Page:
Incidental Acts of Spontaneous Cerebral Violence

Wednesday, August 24, 2005

It sounds to me as if they're just pissed that he spilled the beans

Pat Robertson calls for the assassination of Venezuelan President Hugo Chavez and all the State Department has to say is that the comment is "inappropriate."

Let's see . . . Chavez is a two-time democratically elected pseudo-socialist who constantly criticizes U.S. policies toward Iraq, terrorism and developing countries. We applauded - and likely funded - the failed 2002 coup attempt against Chavez and would like nothing better than to Monroe Doctrine him out of the hemisphere. And it's not like we don't have a bit of experience when it comes to terminating Latin American heads-of-state with extreme prejudice. (See Allende, Salvador; Chile, U.S. intervention in)

Robertson Suggests U.S. Kill Venezuela's Leader [via NY Times]

Tuesday, August 23, 2005

It might just be a case of the Tuesdays

A good friend/partner-in-crime just finished telling me all about his weekend:

Friday- Drunk.

Saturday- Stoned. And Drunk.

Sunday- Wired. And Drunk. And then Stoned.

A different sketchy friend told me all about his weekend when bailing out on an invitation to a private SFU finale screening:

Friday- Drunk. And Stoned.

Saturday- Drunk. Stoned. Drunk again. [Random call from 22 y.o. Russian plaything.] Rolling. Stoned.

Sunday- Stoned. ["What time is it? Six-thirty? For real? Dude, I didn't get to sleep until 9:30 this morning. Do you have any vicodin at your place?"] Hydrocodoned.

If I'm not mistaken I left my apartment for a grand total of 75 minutes from Friday night through Sunday and ingested a grand total of one Pacifico during that span. Although I envy their level of activity, I certainly don't want that existence. I really truly don't. There must be a happy medium, right? There has to be. When you subsist in a world of extremes how do you avoid the all-or-nothing, binary, zero-sum existence and simply enhance your every day.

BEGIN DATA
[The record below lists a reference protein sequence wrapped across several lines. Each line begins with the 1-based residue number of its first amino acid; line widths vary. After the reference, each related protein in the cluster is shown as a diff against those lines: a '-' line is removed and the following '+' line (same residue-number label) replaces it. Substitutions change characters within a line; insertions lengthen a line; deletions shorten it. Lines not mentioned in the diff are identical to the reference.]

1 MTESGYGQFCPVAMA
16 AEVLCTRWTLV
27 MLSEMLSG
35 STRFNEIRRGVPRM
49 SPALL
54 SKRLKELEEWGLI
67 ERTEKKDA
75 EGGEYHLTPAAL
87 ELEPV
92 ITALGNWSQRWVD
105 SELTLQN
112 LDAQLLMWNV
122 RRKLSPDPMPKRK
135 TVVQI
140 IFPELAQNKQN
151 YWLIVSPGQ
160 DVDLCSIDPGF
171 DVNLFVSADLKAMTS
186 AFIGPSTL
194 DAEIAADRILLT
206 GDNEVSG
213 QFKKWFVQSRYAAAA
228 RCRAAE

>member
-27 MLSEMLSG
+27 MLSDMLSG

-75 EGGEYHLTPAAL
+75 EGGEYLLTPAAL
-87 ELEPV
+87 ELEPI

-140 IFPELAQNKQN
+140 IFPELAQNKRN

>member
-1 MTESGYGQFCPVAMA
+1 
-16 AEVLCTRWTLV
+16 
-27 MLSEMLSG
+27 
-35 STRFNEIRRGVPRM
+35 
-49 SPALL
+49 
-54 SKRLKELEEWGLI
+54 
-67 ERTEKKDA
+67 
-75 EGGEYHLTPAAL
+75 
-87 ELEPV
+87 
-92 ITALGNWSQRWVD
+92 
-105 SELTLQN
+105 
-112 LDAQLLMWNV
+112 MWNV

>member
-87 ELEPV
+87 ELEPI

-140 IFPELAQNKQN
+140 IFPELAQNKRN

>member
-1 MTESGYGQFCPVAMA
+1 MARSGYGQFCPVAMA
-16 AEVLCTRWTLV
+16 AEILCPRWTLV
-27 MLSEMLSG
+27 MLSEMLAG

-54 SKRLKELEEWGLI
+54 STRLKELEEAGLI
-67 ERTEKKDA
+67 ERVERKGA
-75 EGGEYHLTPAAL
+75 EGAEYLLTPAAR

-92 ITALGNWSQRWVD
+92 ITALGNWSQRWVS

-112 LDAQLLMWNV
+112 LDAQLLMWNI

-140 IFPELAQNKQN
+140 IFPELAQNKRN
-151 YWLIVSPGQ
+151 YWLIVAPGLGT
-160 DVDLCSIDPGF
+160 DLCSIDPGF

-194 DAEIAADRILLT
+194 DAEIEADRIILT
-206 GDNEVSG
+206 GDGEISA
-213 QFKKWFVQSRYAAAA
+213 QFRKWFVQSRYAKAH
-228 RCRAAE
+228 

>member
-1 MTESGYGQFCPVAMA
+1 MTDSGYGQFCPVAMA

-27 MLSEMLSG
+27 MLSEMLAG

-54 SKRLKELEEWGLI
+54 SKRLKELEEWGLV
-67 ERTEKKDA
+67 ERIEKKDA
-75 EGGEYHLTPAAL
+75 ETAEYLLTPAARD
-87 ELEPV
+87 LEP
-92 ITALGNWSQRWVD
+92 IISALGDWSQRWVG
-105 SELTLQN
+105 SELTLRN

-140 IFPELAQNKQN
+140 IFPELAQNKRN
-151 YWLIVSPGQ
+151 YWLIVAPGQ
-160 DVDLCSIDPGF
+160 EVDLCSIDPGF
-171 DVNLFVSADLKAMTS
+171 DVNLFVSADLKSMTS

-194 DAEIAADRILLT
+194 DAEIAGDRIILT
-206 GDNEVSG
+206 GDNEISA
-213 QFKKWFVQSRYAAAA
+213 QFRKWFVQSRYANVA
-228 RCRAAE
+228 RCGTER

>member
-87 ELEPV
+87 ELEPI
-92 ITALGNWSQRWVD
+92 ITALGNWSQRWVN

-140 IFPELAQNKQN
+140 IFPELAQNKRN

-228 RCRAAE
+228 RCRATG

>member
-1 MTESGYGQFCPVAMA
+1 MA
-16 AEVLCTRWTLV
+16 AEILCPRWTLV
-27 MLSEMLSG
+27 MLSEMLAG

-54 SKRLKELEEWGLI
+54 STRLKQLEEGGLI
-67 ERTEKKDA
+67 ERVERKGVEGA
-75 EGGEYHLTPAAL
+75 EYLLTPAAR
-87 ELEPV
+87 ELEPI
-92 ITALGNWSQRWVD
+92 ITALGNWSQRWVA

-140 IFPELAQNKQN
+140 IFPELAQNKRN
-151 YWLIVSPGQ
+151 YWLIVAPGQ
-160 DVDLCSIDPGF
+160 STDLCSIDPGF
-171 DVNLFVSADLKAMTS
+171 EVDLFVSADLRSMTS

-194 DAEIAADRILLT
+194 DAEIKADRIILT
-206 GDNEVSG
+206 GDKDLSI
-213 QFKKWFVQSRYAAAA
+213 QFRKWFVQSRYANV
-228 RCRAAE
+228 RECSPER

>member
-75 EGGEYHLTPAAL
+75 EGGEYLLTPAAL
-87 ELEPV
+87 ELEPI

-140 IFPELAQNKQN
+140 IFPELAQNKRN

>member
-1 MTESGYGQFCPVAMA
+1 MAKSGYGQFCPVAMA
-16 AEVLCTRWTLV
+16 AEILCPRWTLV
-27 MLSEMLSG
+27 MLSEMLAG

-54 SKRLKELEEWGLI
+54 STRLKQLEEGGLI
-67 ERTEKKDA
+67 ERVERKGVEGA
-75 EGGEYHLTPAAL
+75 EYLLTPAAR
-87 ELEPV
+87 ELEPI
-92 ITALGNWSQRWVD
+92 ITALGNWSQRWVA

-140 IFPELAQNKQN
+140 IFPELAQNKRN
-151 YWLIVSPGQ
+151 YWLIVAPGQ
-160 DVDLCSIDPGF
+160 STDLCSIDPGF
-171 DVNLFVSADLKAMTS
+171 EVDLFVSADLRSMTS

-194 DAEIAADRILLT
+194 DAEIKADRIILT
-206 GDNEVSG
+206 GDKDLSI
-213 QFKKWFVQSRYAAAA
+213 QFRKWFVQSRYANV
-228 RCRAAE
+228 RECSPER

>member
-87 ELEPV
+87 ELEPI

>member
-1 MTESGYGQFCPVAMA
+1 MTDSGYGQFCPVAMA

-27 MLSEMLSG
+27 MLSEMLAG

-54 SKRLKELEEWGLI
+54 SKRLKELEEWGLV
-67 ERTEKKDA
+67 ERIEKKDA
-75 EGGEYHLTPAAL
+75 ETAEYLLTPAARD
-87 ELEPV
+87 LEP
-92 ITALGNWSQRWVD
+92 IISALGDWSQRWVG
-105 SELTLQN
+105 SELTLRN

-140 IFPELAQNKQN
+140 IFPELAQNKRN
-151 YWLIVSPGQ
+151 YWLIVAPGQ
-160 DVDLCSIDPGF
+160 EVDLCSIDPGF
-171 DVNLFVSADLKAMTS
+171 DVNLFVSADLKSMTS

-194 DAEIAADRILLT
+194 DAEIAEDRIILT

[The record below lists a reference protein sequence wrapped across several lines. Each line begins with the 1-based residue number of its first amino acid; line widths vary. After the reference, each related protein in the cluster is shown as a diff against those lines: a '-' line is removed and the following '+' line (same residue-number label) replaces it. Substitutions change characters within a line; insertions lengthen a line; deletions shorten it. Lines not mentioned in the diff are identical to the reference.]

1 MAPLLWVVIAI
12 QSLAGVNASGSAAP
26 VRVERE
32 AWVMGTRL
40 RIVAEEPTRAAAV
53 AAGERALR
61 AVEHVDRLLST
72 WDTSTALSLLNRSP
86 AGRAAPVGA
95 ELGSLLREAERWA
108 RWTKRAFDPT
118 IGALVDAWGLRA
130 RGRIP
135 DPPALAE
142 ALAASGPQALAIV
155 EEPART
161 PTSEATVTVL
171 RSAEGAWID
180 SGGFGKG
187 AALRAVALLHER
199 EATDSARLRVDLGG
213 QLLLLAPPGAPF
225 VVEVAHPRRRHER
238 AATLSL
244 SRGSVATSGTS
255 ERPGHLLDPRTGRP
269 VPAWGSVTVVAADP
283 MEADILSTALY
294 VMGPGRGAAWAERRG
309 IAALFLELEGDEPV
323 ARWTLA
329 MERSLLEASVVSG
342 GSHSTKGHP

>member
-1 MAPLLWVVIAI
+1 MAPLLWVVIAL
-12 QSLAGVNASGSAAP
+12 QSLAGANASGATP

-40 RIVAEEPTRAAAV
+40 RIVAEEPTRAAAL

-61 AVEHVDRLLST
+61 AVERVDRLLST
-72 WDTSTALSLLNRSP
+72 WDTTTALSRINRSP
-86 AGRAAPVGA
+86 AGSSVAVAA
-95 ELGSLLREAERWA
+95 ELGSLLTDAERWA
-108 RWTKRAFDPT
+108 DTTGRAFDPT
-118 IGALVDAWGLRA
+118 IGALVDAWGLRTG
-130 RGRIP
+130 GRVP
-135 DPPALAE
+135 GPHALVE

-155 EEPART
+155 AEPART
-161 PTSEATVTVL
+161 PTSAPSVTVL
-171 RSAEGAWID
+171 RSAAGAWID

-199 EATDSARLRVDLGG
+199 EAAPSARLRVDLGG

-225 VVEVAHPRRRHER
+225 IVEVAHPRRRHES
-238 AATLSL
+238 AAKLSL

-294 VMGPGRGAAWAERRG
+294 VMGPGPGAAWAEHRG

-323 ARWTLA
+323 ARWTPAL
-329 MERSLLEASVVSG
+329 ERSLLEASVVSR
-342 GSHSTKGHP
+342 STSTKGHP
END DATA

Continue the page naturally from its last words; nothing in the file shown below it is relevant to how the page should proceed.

Well, I'm all ears.

Monday, August 22, 2005

Mourning has broken

The official obits:

Nathaniel Samuel Fisher, Jr.

Nate Fisher died of natural causes on Saturday, May 21 at the age of 40. The Fisher family struggles with the profound loss of their beloved son and brother. Nate also leaves behind his wife Brenda Chenowith and his precious daughter Maya Fisher.

Nate was born January 8, 1965 to Nathaniel and Ruth Fisher in Los Angeles. His warmth, sense of humor, and adventurous spirit earned him friends everywhere he went. After graduating from Bonaventure High School and attending U.C. Santa Cruz, Nate traveled through Europe and later settled in Washington State, where he managed the largest organic food co-op in Seattle.

From a very young age, Nate searched to find beauty in the world. He had a deep respect for the earth and the people living on it, always striving for honesty in his relationships with others. Nate found an outlet for his natural gift of helping those in need when he joined his brother David to run the family's mortuary business in 2001.

A memorial Service will be held on Monday, May 23 at 2 p.m. at Fisher and Diaz 2302 W. 25th Street in Los Angeles. Private burial to follow.
David James Fisher

Born January 20, 1969. Died at the age of 75 in Echo Park. He was proud owner and operator of Fisher & Sons Funeral Home of Los Angeles for over forty years. After retiring in 2034, he went on to perform in dozens of local theater productions, including Weill and Brecht's "Threepenny Opera," Rossini's "The Barber of Seville," and as Ebenezer Scrooge in Dickens' "A Christmas Carol." David leaves behind his partner Raoul Martinez, his beloved sons Durrell and Anthony Charles-Fisher, his sister Claire Fisher and his three precious grandchildren Matthew, Keith, and Katie. In lieu of flowers, donations can be made to the Southern California Opera Association